By Erin Longney
At 1:30am on the day that school went back for Term 3, I was not asleep as most others would be in the early hours of a Monday morning. I was wide awake, watching Australia take on New Zealand in the Grand Final of the Netball World Cup. Left devastated by the Diamonds’ one goal loss to the Silver Ferns, I barely slept for the rest of the night.
Days after the last siren blew to signal the end of the Grand Final, I couldn’t stop thinking about the World Cup. But it wasn’t just the Diamonds’ loss that plagued my thoughts. The Australian Diamonds played a total of eight games across the ten days that the World Cup ran for. Eight games in ten days. The lack of time for rest and recovery for all athletes at the World Cup shocked me, and left me wondering why the World Cup only went for ten days in the first place. We’re talking about the pinnacle event in the netball world, and when it was over, I felt as though it had only just started.
When Australia’s elite netball league – Suncorp Super Netball – resumed, the physical and mental exhaustion felt by the World Cup players became clear. There was little rest for those SSN athletes who took part in the World Cup, who were back playing with their Super Netball teams just days after the World Cup Final.
New South Wales Swifts internationals Helen Housby, Sarah Klau, Paige Hadley, Nat Haythornthaite and Sam Wallace were flown straight out of England into Perth for their match against the West Coast Fever, as ex-Australian Diamond Sharni Layton put it, “continuing their lives out of a suitcase”. A total of 31 Super Netball athletes participated in the World Cup, all of whom were expected to transition immediately back into SSN after an intensely demanding World Cup fixture.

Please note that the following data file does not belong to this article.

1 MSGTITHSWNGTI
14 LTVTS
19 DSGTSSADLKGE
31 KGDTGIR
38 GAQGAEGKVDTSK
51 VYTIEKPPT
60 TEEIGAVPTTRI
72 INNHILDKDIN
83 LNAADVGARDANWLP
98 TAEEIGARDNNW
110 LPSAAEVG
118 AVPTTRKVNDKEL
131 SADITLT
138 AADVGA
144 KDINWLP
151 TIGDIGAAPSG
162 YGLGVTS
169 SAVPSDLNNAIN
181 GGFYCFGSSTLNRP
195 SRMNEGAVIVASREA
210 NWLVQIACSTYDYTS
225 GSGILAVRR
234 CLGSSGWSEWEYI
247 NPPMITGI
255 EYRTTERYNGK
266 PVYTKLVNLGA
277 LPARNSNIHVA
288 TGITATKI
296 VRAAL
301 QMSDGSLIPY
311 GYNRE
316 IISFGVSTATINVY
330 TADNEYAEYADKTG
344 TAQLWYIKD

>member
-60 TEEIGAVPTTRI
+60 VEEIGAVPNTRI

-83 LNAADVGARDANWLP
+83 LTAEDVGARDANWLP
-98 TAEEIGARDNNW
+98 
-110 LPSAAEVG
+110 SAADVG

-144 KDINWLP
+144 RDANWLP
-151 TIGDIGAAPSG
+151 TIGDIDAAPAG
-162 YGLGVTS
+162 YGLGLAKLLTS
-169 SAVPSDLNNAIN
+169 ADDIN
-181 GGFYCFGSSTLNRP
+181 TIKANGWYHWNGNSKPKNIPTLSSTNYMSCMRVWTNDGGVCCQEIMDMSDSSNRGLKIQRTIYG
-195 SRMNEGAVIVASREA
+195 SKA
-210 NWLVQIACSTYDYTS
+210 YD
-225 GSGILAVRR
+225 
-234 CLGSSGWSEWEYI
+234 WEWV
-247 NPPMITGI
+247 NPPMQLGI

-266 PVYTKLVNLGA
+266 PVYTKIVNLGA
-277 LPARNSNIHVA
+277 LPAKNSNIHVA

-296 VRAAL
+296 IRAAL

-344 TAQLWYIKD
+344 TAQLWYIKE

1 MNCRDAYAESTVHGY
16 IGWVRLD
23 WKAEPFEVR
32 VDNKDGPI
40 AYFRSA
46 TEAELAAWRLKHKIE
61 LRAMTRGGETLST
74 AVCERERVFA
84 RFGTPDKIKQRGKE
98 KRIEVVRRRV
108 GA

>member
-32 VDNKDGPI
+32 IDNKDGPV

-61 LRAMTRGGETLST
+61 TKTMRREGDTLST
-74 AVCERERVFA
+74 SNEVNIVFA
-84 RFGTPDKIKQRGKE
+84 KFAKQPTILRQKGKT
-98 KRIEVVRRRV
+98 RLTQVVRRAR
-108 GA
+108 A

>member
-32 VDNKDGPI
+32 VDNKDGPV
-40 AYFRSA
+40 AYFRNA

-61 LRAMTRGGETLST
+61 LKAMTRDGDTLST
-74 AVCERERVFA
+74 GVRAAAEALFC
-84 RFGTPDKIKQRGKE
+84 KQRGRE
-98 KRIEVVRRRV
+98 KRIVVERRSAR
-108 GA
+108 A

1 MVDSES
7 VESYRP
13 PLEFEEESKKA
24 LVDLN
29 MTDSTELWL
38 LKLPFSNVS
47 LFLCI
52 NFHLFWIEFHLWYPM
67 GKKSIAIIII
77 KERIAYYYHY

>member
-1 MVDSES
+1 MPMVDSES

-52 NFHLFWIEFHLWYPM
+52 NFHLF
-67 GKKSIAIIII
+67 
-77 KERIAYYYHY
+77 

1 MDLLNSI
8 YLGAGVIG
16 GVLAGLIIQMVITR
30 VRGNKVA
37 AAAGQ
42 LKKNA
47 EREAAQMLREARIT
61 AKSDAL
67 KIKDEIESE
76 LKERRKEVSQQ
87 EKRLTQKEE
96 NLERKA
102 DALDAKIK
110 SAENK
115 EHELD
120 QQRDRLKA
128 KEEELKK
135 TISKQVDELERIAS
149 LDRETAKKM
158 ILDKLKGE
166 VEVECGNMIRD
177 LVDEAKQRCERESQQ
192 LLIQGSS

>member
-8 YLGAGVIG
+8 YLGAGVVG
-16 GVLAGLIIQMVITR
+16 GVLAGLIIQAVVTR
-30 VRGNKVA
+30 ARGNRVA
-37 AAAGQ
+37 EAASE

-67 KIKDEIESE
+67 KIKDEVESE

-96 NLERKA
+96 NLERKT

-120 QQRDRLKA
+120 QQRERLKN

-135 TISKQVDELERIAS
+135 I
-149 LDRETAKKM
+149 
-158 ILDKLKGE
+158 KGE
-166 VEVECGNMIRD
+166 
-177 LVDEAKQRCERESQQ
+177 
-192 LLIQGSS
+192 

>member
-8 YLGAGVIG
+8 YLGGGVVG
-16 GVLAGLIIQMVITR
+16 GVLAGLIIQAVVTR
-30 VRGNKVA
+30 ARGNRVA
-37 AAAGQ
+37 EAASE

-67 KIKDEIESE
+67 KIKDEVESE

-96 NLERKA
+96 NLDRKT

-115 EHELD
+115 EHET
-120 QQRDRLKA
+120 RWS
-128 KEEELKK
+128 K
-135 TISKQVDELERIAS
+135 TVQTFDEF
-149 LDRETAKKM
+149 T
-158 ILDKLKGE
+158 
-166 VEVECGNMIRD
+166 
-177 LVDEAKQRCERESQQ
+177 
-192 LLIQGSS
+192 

Physical exhaustion was just one part of the problem, with the mental strain placed on World Cup athletes another fundamental issue with netball’s non-stop post-World Cup schedule. The Diamond’s World Cup Final one-goal loss was reminiscent of the result of the Commonwealth Games Final, in which they lost to the England Roses by the same one goal margin. When Super Netball returned, it seemed as though the World Cup campaign had taken it’s emotional toll on some of the players. One of the biggest talking points of Round 10 of SSN was the tense exchange between Collingwood Magpies and Australian Diamonds wing attack Kelsey Browne and Magpies Head Coach Rob Wright. During a time-out in the Magpies’ clash against the GIANTS, Wright gave Browne feedback about her performance, to which Browne requested some positives. He responded by saying “How about doing some? Because to me at the moment you’re not. I can’t give you a positive when you’re not doing it.”